Oct. 28, 2020 -- Uncertainty and contention surround the presidential election that is mere days away, but there is one thing we know for sure: No matter who wins, the next president of the United States will be the oldest to ever take office.

President Donald Trump set the most recent record when he was sworn in at the age of 70. Now 74, he is only slightly younger than the soon-to-be 78-year-old Joe Biden.

So just how healthy is Biden? Quite healthy, according to the most  recent medical assessment released by Biden’s doctor in December 2019. The report from Kevin O’Connor, DO, associate professor of Medicine at George Washington University,  called Biden “vigorous” and fit to successfully be president.

The information in the assessment noted that Biden is taking blood thinners and medication for acid reflux, cholesterol, and seasonal allergies. 

Biden does not use tobacco or drink alcohol and exercises 5 days a week, O’Connor said.

In addition to several sinus surgeries, Biden has had his gallbladder removed and has had several non-melanoma skin cancers removed.

At the time of the exam, he was 5 feet, 11 inches tall, weighed 178 pounds, and had a blood pressure of 128/84.

O’Connor said when he first met Biden in 2009, the then-vice president had episodic atrial fibrillation, which is when the heart occasionally begins to beat out of rhythm. But by the time of the assessment, O’Connor said Biden no longer had symptoms of atrial fibrillation.

Medical professionals say evaluating Biden’s chronological age is not the best way to tell whether he should be president.

“An older person who has an active lifestyle and is consistently being challenged cognitively can fulfill those duties,” says Richard Dupee, MD, chief of geriatrics at Tufts Medical Center. “Someone who is 95 could have the memory of someone who is several decades younger.”

Although Biden has said he would serve only one term if elected, he is in good enough health to probably survive even a second term, according to an academic paper released by the American Federation for Aging Research. Biden has a 79% chance of living through a first term and a 70% chance of surviving through a second term, the paper states.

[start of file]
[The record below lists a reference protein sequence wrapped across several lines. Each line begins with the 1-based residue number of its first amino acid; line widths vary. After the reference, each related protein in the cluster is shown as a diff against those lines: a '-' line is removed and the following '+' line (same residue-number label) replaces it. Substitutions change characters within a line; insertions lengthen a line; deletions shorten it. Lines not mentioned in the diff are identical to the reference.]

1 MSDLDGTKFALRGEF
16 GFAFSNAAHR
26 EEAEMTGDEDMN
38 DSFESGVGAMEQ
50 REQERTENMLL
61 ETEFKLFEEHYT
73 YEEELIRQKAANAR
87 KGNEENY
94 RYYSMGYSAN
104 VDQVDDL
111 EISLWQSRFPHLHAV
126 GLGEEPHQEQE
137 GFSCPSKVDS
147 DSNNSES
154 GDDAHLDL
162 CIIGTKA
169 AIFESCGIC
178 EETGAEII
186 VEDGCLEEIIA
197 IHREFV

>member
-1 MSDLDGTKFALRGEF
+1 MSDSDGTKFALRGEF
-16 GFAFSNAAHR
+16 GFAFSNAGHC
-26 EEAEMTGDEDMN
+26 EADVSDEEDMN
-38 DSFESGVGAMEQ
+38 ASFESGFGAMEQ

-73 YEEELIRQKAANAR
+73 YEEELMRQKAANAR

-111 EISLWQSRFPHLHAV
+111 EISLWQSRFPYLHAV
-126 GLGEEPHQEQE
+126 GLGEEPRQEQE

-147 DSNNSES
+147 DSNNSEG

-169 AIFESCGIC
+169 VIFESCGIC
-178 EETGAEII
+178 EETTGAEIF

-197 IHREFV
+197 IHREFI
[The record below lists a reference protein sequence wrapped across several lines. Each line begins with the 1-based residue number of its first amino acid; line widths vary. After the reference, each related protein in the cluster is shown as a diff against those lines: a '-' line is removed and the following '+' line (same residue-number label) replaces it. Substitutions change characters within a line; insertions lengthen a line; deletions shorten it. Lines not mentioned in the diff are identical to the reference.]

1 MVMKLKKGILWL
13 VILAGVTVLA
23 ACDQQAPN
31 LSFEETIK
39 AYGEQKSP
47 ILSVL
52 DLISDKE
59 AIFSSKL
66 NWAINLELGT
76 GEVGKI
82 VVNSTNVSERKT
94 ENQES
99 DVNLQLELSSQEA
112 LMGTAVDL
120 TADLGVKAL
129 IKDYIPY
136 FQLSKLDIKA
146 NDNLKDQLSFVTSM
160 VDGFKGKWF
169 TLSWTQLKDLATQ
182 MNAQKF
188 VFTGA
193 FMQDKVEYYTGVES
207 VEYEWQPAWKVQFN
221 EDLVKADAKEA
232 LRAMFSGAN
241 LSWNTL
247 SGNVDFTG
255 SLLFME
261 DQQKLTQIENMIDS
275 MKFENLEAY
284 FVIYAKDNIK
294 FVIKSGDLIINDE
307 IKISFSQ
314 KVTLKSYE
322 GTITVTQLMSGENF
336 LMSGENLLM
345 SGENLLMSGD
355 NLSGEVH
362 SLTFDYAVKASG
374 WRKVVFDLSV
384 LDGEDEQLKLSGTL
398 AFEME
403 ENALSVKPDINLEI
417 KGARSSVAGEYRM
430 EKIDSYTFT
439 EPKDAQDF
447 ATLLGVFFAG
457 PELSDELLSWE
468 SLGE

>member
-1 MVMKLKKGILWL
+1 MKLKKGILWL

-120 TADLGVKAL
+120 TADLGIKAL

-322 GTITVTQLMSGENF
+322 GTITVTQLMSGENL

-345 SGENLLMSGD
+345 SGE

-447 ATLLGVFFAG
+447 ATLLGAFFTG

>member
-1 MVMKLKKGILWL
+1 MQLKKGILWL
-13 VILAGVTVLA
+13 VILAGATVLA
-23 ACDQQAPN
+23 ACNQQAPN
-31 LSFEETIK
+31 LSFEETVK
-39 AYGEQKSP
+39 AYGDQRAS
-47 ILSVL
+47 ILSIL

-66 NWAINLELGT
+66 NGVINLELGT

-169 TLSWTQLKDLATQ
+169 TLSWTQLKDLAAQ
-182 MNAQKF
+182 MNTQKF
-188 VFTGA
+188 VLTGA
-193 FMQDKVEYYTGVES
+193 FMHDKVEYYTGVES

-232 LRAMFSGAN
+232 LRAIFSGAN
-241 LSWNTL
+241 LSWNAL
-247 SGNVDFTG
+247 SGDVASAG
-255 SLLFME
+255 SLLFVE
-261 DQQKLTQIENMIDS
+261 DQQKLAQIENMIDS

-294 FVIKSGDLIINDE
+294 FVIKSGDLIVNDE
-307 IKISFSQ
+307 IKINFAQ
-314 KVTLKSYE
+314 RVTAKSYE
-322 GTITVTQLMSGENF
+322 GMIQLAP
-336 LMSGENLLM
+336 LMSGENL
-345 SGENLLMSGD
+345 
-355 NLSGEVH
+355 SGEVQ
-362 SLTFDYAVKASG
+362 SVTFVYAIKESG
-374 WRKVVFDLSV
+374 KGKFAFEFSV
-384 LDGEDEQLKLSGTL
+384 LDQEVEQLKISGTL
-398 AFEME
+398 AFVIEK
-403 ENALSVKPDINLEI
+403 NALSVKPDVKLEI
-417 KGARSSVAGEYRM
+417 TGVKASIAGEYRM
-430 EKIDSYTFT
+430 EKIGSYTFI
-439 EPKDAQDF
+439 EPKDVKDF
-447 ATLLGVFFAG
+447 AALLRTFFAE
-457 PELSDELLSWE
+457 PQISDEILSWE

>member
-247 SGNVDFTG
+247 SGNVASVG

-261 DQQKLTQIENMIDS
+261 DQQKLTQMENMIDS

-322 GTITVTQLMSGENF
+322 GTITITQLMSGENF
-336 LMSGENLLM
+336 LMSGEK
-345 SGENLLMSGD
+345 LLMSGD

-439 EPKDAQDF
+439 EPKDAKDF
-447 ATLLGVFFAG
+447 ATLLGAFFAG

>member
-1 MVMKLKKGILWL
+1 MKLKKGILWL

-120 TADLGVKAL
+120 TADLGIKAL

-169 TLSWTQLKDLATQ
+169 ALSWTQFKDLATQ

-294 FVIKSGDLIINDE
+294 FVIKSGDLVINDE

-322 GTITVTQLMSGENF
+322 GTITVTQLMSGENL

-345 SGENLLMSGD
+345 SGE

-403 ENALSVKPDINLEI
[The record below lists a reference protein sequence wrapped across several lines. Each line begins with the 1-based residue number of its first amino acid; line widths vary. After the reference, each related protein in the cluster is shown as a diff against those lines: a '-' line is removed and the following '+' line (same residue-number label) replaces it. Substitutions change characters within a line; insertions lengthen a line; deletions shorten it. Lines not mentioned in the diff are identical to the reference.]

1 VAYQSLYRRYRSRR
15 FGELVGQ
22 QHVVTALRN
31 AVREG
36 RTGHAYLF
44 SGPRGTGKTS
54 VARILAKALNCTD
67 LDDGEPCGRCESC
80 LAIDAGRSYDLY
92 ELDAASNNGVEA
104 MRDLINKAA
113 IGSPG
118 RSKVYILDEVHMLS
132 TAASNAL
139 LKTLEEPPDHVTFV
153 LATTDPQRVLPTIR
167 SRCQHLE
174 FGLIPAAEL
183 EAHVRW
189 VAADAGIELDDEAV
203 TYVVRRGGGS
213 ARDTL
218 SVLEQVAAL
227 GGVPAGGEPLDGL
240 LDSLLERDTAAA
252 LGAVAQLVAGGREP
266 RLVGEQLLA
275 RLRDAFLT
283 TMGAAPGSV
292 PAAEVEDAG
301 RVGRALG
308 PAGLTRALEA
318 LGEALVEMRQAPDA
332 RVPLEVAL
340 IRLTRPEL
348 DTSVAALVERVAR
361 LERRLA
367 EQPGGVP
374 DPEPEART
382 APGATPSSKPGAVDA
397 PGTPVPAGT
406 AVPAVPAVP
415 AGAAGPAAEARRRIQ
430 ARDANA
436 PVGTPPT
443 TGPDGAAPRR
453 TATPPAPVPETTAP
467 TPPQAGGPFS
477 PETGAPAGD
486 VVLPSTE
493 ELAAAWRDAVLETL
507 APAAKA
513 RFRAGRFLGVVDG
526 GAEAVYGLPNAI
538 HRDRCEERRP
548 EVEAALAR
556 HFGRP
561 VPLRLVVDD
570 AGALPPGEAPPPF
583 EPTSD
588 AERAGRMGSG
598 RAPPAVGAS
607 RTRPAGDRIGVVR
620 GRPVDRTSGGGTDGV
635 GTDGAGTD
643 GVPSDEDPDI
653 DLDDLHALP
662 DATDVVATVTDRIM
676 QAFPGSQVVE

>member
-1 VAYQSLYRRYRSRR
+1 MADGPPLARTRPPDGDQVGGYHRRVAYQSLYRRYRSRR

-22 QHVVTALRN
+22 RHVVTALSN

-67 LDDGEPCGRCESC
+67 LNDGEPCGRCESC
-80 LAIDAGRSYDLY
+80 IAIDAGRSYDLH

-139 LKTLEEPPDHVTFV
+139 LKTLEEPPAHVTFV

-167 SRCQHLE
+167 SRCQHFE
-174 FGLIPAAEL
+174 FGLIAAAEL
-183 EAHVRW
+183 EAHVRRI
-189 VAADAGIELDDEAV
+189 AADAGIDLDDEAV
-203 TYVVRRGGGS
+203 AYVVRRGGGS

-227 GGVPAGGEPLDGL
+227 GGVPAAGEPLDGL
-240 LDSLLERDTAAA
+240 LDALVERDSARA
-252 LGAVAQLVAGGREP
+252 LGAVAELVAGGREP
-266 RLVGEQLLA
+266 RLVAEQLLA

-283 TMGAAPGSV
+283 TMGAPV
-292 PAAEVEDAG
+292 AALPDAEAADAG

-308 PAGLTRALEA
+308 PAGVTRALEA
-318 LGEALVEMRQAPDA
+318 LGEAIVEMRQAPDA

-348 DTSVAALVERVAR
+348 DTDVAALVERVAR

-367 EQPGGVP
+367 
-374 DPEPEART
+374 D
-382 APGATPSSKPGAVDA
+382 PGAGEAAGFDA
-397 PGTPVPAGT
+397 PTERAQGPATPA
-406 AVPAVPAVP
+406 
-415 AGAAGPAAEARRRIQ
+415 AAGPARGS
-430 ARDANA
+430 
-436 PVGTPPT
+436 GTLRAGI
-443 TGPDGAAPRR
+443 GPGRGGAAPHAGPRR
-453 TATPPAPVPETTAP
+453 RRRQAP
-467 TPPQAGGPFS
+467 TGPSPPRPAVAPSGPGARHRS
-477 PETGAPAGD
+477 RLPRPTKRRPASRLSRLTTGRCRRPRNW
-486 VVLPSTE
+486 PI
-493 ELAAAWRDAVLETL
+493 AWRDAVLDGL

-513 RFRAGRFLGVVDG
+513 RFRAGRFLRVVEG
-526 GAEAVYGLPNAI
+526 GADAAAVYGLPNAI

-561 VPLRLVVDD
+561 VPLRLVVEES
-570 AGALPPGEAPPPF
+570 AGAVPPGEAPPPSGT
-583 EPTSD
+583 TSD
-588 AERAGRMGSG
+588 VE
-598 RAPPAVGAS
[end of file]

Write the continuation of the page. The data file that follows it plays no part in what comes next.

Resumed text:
There are, of course, increased health risks that come with age -- particularly a risk of cognitive decline, Dupee said. Above the age of 65, a person’s risk of Alzheimer’s disease or vascular dementia doubles about every 5 years. Dementia affects one in 14 people over 65 and one in six people over 80.

But there are things that put people at risk, Dupee said, particularly for vascular dementia, which occurs when not enough blood is getting to the brain. Those include smoking, being overweight, lack of exercise, and diabetes.

“If there were lifestyle issues that would increase risk of vascular dementia for him, we'd know that,” Dupee said. “That doesn't seem to be the case.”

Though in good health now, Biden has not been free of medical complications. He had  two brain aneurysms in 1988, which were treated. A brain aneurysm is a bulging blood vessel in the brain, which can potentially lead to stroke if untreated. One of the two did rupture, and although he had deep vein thrombosis and pulmonary embolism afterward, his doctor has said this poses no current risk to his health.

The risks for brain aneurysms increase with age, with most diagnosed after 40. They’re most prevalent in people ages 35 to 60.

This part of Biden’s medical history is not particularly significant when predicting his future health, says Cameron McDougall, MD, head of endovascular neurosurgery at Johns Hopkins Medicine. Anyone can have an aneurysm, he says, and there is only a 10%-20% chance someone will have another episode.

“It does happen, but it's not the majority of patients by any means,” he says. “If aneurysms are well-treated, they shouldn't have any ongoing impact.”

Show Sources




American Federation for Aging Research.



Mayo Clinic.

The Center for Orthopedic & Neurosurgical Care & Research.

Richard Dupee, MD, chief of geriatrics, Tufts Medical Center.

Cameron McDougall, MD, head of endovascular neurosurgery, Johns Hopkins Medicine

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